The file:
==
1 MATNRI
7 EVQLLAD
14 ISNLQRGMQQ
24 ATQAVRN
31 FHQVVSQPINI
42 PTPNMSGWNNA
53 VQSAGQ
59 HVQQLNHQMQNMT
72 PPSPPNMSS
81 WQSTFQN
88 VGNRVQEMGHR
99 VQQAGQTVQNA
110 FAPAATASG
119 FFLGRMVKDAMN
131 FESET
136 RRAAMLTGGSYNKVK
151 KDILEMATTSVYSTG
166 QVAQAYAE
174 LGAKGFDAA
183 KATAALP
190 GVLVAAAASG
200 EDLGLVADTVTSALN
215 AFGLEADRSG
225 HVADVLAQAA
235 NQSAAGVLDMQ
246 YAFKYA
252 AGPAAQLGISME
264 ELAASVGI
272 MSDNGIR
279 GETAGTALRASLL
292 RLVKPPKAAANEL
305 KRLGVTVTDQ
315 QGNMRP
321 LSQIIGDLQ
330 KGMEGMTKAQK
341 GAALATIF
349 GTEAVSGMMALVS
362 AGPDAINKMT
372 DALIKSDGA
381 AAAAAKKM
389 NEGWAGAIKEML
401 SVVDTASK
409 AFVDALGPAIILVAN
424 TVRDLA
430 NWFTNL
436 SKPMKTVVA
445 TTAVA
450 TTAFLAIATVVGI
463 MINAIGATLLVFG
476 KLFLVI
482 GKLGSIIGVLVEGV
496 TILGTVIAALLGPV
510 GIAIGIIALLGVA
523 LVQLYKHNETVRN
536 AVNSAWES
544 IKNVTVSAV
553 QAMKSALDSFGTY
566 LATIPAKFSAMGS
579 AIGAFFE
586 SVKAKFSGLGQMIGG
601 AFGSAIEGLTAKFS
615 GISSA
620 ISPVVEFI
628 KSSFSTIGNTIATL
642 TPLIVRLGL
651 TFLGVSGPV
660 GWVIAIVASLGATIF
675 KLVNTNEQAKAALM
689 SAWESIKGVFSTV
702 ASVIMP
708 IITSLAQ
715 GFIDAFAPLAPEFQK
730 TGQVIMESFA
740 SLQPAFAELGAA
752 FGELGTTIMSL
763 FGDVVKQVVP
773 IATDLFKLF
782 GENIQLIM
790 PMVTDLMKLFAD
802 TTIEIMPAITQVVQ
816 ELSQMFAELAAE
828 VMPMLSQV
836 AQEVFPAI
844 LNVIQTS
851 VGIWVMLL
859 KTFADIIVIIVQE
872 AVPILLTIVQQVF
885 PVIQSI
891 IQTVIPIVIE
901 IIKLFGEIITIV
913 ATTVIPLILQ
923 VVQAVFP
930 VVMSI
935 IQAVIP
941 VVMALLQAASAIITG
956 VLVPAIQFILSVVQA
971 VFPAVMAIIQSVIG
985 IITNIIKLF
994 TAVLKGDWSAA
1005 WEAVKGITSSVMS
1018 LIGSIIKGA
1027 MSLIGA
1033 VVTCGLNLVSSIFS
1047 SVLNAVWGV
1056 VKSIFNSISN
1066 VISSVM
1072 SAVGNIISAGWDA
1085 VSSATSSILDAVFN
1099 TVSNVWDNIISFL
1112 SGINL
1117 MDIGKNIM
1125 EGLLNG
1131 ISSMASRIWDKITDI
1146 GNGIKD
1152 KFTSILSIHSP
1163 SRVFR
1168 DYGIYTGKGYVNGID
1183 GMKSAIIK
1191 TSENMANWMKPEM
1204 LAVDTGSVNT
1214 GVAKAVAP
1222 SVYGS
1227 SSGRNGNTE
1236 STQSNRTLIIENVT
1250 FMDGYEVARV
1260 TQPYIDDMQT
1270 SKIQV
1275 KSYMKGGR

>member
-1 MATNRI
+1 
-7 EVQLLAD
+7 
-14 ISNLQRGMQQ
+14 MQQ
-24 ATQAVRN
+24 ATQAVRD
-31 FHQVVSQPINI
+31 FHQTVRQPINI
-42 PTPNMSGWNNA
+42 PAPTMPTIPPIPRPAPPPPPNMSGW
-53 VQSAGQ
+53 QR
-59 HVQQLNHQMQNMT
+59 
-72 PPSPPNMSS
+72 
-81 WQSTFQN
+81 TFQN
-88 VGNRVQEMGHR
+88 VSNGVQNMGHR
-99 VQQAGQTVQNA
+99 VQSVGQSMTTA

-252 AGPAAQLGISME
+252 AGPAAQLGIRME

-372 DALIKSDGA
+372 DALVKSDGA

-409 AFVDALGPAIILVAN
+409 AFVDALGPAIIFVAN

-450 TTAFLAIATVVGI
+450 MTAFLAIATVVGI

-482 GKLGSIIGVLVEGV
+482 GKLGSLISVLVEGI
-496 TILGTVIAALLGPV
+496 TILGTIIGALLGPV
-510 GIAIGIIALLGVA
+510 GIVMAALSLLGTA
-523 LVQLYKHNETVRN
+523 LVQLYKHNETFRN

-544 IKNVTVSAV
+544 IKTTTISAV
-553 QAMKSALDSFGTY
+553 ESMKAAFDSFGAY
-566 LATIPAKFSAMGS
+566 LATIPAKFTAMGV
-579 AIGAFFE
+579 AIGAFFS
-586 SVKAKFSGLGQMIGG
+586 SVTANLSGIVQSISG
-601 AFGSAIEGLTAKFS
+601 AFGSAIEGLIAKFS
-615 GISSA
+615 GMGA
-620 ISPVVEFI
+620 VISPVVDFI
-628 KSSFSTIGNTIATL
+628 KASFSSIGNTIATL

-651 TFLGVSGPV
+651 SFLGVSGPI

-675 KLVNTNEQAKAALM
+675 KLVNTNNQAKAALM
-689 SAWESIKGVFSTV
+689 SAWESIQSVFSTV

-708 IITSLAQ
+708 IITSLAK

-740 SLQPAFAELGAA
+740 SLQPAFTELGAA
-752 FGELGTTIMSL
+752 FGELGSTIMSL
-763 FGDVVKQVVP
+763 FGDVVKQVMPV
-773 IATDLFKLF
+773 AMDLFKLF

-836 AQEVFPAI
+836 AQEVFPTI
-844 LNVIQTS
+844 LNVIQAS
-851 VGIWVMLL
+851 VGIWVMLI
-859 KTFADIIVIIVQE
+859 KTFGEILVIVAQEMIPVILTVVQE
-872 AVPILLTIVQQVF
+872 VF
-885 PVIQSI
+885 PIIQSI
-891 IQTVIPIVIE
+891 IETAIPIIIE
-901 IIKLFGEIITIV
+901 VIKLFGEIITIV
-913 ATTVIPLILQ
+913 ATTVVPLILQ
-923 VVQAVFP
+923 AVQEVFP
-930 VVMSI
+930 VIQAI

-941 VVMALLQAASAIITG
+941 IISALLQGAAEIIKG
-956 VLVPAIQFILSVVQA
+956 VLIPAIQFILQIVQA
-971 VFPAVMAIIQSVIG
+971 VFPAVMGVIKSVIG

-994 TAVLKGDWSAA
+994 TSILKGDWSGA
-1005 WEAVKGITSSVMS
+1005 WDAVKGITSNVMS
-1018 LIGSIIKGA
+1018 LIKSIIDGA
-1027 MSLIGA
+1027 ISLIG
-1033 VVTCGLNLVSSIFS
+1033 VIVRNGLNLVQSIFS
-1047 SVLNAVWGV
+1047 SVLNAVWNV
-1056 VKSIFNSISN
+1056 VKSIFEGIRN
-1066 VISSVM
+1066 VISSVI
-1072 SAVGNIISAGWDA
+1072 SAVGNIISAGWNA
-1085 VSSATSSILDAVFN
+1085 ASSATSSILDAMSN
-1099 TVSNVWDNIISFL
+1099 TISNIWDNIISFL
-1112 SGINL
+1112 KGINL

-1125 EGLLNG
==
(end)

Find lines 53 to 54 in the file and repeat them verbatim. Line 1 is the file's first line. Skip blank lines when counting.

510 GIAIGIIALLGVA
523 LVQLYKHNETVRN